I was wondering where to attach one of these cool new labels. For a while I thought about centering it in the ribbing, but quickly realized it might get in the way if the recipient wants to fold the brim up and wear it as a cap instead of a slouchy hat.

As of now, the future recipient of this hat still has his hair, so hopefully he won’t need it for a while. I just hope it can help keep him a little more comfortable while going through chemo.

 

 

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Back to Basics

A really long time ago—longer than I can remember—a family friend gave me four hand-knit cotton dishcloths she’d picked up at a craft fair. Pink. Dark blue. Light blue. Yellow. I used some for dishes, others for cleaning. The dark blue one was the first to go. I spilled bleach on it and that weakened the fibers, and after a while it just fell apart.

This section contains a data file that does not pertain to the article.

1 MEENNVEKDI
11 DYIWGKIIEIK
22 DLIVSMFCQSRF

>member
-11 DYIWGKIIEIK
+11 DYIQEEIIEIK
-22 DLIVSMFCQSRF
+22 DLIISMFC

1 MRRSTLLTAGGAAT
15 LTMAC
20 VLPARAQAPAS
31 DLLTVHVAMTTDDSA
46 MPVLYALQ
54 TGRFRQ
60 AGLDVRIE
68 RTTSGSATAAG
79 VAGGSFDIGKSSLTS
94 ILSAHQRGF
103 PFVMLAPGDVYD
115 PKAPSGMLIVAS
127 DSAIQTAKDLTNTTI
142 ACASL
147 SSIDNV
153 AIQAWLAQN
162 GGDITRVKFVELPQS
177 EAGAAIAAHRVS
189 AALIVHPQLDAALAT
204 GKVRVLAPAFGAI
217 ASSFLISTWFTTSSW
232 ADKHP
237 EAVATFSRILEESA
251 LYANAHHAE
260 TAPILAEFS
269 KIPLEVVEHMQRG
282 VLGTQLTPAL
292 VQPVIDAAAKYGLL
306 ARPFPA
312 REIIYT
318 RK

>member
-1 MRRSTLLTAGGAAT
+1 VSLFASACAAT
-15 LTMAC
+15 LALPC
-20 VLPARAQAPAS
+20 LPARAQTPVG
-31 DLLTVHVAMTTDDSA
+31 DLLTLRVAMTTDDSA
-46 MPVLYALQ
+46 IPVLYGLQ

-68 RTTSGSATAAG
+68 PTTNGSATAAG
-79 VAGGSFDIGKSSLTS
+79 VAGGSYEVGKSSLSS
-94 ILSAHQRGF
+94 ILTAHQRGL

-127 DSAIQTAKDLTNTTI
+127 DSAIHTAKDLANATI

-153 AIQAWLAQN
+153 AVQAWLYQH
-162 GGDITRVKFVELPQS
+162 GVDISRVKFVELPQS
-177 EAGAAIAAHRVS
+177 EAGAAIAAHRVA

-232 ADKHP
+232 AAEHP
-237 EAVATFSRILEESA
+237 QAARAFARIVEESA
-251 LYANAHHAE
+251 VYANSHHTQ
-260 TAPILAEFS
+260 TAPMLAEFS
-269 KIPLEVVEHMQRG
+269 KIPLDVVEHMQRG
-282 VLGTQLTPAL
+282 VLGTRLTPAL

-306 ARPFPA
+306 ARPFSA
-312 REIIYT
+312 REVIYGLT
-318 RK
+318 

I’ve knitted and crocheted several dishcloths over the years, using fancy stitches and complex patterns, but there’s something about the simple garter stitch of the old dishcloths that I love.

The last three of the old dishcloths lasted until a couple weeks ago. Tiny holes got progressively larger with each use until they unraveled in the laundry.

The dishcloth on the needles looks smaller because cotton dishcloths stretch out with use.

Luckily, patterns for these basic dishcloths can be found all over the internet. This is the pattern I used. (Be sure to read the introduction to the pattern, too. It’s a lovely story.)